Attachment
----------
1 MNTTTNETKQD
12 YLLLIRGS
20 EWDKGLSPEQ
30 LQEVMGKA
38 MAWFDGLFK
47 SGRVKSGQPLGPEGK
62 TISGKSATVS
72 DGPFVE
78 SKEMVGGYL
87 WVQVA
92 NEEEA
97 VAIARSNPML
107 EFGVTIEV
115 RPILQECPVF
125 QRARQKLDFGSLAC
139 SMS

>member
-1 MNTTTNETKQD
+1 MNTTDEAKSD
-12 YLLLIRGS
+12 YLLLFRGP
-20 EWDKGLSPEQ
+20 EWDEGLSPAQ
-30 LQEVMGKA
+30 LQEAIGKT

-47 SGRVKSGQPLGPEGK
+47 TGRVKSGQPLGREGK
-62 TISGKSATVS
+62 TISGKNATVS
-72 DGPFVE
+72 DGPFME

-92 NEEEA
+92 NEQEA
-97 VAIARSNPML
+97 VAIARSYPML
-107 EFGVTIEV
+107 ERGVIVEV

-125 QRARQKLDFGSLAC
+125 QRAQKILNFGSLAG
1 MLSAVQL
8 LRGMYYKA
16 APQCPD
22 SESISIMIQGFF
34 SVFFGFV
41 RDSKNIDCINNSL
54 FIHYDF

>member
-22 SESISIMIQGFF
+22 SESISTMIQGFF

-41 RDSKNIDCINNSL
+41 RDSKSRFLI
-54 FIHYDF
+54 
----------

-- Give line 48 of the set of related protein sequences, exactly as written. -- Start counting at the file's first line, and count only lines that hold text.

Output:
-22 SESISIMIQGFF